Pills spilling out of a prescription bottle on 100 dollar paper currency

If there ever was a poster child for the word “despicable,” it would be today’s fraudster –

a former psychologist from Caspian, Michigan. What is particularly disturbing about the case is that the medical professional entrusted with helping his drug-addicted patients actually harmed them even more by prescribing opioids in exchange for sexual favors. His Medicaid fraud scheme stuck the government healthcare program with the bill.

Today’s psychologist provided counseling in Marquette, Caspian and Kingsford through his business, Superior Psychological. (If I were to diagnose a mental health condition for today’s fraudster, it would most likely be narcissism because of his company’s name.) The former psychologist was a limited licensed psychologist. This means that he was under the supervision of a fully licensed psychologist with a Ph.D. (Where was his supervisor when he was dolling out drugs for sex?)

An investigation into the psychologist began after the state received a complaint alleging that he was exchanging opioids for sexual favors among his patients. Investigators found that the deceptive psychologist regularly took advantage of his patients and their parents. Today’s article states that the psychologist had children removed from their homes. Parents tried to regain custody by seeking drug-addiction treatment. (I’m guessing Medicaid footed the bill for the so-called drug-addiction treatment.) Instead of helping vulnerable Medicaid beneficiaries get back on their feet, the Michigan psychologist sexually abused his patients, causing more damage to these vulnerable people.

It’s important to note that the former Michigan-based psychologist is an Army veteran and a previous public safety officer. (It’s easy to see how today’s deceptive fraudster may have won over his victim’s trust with that type of professional background.) The 62-year-old admitted that although he had spent his life helping and defending mentally ill people, he made some poor choices. (That’s a huge understatement.)

After pleading guilty to Medicaid fraud, the judge sentenced the man from Caspian, Michigan to 4.5 to 15 years in prison with credit for 282 days already served. He must also pay restitution of $427,558.17. Needless to say, he is now a registered sex offender with a suspended medical license. Congratulations to the many agencies that collaborated to ensure that this despicable man is held accountable for his criminal actions.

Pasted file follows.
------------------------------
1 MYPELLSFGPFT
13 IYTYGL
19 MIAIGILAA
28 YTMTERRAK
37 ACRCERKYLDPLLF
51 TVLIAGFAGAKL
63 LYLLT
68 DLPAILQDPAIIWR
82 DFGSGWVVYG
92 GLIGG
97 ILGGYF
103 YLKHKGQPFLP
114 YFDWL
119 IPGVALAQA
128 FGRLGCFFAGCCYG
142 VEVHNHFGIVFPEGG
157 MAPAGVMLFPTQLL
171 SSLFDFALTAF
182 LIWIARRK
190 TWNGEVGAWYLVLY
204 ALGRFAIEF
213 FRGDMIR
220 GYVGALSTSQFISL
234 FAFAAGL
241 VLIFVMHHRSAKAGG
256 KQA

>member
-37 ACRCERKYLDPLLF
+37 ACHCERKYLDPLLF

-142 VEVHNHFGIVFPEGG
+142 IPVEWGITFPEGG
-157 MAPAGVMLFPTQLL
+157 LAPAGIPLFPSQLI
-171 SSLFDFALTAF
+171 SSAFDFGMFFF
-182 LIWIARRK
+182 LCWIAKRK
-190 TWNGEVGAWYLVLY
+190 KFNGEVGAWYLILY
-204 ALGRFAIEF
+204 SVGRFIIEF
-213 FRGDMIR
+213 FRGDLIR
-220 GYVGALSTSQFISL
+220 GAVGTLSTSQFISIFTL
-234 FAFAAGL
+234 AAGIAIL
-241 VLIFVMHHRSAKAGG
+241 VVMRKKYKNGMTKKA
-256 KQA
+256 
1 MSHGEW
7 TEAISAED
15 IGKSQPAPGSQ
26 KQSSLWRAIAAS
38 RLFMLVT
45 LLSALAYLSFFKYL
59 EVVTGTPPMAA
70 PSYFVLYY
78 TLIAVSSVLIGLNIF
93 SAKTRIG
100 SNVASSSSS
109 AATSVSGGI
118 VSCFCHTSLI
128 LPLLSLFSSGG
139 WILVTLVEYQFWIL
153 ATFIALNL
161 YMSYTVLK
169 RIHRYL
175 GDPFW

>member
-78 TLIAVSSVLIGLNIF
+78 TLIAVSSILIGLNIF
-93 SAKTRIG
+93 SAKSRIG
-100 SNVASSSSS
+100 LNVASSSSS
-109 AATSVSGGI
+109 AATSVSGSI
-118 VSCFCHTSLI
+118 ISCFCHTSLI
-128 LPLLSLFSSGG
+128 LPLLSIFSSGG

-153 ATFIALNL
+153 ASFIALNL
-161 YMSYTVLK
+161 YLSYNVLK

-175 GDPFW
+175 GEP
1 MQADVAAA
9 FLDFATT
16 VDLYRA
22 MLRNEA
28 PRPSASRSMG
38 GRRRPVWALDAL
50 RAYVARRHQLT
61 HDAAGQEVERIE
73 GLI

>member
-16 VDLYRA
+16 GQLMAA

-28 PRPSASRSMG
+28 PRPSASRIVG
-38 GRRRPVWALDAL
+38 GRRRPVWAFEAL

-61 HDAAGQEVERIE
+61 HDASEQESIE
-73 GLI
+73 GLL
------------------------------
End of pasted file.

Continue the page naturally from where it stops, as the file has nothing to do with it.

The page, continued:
Today’s “Fraud of the Day” is based on an article, “Former U.P. psychologist gets prison for trading drugs for sex from patients,” posted on on July 3, 2019.

NEWARK, N.J. – An Essex County, New Jersey, woman was sentenced today to 24 months in prison for her role in a food stamps fraud scheme, U.S. Attorney Craig Carpenito announced.

Maria Teresa Venegas of Newark previously pleaded guilty before U.S. District Judge John Michael Vazquez to an information charging her with one count of Supplemental Nutrition Assistance Program (SNAP) benefit fraud. Judge Vazquez imposed the sentence today in Newark federal court.

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Larry Benson, Senior Director of Strategic Alliances, LexisNexis Risk Solutions - Government

Larry Benson is responsible for developing strategic partnerships and solutions for the government vertical. His expertise focuses on how government programs are defrauded by criminal groups, and the approaches necessary to prevent them from succeeding.

Mr. Benson has 30 years of experience in sales and business development. Before joining LexisNexis® Risk Solutions, he spent 12 years founding and managing two software technology startups. During the 1990s he spent 10 years as a Regional Director helping to grow a New England-based technology company from 300 employees to 7,000. He started his career with Martin Marietta Aerospace working on laser guided weapons and day/night vision systems.

A sought-after speaker and accomplished writer, Mr. Benson is the principal author of “Fraud of the Day,” a website dedicated to educating government officials about how criminals are defrauding government programs. He has co-authored WTF? Where’s the Fraud? How to Unmask and Stop Identity Fraud’s Drain on Our Government, and Data Personified, How Fraud is Changing the Meaning of Identity.

Benson holds a Bachelor of Science in Physics from Albright College, and earned two graduate degrees – a Master of Business Administration from Florida Institute of Technology, and a Master of Science in Engineering from Lehigh University.